- The Washington Times - Tuesday, February 6, 2001

Virginia lawmakers and Republican Gov. James S. Gilmore III are going to the mat over the personal property tax on vehicles the so-called "car tax" which was to have been phased-out entirely after 2002. Mr. Gilmore wants to proceed with the phaseout, as promised while state lawmakers argue that Virginia can "no longer afford" to cut the car tax. The two sides have been sparring for weeks now, but the most recent action taken by the Senate Finance Committee to freeze the tax at its current rate of 4 percent on the assessed value of a vehicle above $20,000 raises the stakes considerably.

"This is the only fiscally responsible course," argued State Sen. John H. Chichester of Stafford. He and other lawmakers claim that Mr. Gilmore's promised phaseout will shortchange other state programs and lead to a budget deficit. "We will stop the car tax phaseout to keep our children and grandchildren from paying 20 years for a benefit we receive now," he told The Washington Post.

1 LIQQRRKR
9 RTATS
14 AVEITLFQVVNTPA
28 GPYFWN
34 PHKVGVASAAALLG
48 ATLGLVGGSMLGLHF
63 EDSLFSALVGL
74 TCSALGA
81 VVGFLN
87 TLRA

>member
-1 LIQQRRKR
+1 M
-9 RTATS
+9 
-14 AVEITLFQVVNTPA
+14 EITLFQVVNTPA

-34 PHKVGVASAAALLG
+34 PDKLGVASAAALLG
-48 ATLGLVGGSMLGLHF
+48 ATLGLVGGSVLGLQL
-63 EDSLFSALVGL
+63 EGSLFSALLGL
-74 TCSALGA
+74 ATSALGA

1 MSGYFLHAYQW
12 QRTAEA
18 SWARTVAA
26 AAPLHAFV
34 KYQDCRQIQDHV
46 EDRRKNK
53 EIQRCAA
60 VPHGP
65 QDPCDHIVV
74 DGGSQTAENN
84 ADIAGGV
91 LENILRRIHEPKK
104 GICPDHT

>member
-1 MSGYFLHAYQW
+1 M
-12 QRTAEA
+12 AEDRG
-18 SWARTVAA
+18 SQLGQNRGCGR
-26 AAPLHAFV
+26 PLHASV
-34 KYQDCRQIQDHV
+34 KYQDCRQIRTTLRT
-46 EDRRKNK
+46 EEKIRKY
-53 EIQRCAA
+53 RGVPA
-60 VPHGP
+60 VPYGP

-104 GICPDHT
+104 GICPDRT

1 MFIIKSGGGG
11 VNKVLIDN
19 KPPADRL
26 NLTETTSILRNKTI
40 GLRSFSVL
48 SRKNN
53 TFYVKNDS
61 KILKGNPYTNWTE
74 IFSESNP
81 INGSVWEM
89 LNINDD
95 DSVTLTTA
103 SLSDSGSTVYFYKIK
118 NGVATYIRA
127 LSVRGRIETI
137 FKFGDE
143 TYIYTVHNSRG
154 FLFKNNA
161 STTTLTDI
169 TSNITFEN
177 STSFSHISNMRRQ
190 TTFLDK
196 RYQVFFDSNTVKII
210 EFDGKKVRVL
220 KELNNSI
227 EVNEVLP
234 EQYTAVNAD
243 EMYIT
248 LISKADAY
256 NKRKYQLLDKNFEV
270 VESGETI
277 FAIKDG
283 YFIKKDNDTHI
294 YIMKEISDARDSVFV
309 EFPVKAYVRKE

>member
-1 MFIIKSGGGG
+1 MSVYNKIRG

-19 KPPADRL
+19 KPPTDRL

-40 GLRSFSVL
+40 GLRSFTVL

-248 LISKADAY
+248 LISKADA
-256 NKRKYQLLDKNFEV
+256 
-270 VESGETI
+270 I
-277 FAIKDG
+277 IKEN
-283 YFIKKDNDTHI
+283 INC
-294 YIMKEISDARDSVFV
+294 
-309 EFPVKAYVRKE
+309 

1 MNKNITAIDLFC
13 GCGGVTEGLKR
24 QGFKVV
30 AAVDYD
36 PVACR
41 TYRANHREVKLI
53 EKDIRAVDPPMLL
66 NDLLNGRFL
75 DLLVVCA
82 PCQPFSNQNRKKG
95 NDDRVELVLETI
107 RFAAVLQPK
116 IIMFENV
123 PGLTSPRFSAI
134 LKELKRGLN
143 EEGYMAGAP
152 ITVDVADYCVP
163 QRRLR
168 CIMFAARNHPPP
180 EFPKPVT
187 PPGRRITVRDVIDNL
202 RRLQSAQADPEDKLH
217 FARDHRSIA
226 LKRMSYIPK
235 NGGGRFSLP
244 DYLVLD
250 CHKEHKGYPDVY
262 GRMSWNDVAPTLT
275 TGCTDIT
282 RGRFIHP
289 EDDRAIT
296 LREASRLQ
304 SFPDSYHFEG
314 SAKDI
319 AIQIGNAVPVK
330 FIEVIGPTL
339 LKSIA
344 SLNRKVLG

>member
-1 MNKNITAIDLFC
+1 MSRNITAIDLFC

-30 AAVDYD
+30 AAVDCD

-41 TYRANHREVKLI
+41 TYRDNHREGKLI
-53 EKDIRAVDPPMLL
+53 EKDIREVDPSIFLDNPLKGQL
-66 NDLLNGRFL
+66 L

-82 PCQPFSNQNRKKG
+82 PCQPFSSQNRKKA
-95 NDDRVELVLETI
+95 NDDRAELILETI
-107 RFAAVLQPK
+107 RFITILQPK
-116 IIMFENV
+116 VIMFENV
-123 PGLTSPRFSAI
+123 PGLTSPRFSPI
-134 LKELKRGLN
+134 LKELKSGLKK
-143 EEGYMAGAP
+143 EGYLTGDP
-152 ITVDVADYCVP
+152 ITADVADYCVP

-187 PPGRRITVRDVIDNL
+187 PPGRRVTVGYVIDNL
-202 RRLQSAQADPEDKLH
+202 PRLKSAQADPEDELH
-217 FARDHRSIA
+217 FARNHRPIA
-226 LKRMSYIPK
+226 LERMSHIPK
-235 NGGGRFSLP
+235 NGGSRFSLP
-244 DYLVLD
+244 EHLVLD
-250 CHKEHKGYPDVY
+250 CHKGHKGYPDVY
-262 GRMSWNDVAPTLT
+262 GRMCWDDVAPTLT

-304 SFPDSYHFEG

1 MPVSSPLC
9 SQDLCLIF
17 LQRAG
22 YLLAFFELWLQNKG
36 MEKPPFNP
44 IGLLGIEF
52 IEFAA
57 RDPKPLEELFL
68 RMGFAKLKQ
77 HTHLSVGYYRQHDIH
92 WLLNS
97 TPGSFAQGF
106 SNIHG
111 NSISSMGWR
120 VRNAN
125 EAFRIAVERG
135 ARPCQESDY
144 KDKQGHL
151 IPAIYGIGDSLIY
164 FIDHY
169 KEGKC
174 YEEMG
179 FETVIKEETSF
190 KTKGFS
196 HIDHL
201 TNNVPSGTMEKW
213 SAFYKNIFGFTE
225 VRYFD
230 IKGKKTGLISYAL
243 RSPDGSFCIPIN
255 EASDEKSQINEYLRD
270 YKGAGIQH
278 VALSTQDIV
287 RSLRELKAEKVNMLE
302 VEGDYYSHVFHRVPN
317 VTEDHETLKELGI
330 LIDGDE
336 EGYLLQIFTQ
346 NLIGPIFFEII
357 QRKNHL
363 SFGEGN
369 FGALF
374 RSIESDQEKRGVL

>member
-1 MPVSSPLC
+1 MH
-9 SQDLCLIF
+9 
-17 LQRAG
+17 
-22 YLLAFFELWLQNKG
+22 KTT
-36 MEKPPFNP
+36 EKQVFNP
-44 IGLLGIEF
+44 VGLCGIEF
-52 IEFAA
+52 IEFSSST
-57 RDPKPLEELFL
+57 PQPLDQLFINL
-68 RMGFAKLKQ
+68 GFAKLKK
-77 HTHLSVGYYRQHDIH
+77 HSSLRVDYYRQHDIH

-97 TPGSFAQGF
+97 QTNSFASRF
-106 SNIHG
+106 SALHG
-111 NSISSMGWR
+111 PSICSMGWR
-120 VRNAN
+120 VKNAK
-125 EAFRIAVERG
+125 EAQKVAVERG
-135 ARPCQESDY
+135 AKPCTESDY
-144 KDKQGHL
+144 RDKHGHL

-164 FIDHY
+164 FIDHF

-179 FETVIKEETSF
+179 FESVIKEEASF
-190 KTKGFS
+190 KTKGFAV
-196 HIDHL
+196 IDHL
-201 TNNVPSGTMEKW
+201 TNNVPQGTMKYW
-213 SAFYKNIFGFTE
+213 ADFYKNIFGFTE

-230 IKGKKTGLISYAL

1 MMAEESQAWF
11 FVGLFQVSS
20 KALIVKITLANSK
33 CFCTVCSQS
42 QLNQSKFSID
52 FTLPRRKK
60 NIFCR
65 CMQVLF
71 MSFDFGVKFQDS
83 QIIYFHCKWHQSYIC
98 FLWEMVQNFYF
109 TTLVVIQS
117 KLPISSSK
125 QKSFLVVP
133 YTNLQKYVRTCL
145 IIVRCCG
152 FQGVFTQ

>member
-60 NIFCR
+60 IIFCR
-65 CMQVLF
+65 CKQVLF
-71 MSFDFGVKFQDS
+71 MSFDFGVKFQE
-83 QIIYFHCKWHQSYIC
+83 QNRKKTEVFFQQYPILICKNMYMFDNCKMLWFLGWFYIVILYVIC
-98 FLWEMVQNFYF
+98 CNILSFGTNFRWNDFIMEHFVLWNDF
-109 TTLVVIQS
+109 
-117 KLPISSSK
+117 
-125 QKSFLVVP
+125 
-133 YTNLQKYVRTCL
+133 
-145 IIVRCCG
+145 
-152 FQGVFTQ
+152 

The car tax phaseout is estimated to be worth about $1 billion in "lost revenue" to the state, it's true. But the real cost is to Virginia taxpayers many of whom would still "owe" substantial car tax payments in the event the phaseout is not completed as Mr. Gilmore promised. The governor himself has pointed out that many families are still socked with car tax bills of several hundred dollars annually. Remember that everyone who purchases a motor vehicle already pays a fairly exorbitant sales tax, then a title tax, then fees for license and registration plus motor fuels taxes every time the car needs gas. Mr. Gilmore rightly figured people already pay enough taxes for the "privilege" of owning a motor vehicle a necessity in today's society.

"I don't think this is the right time to be imposing new taxes on the people of the commonwealth," Mr. Gilmore said. "This is the time to keep our pledge to the people," he added, referring to election-year promises that he and other state lawmakers made to get rid of the opprobrious car tax. Mr. Gilmore has steadfastly threatened to veto the state budget that does not provide for car tax relief. Virginia taxpayers deserve relief and Mr. Gilmore, to his credit, appears determined to see that they get it.

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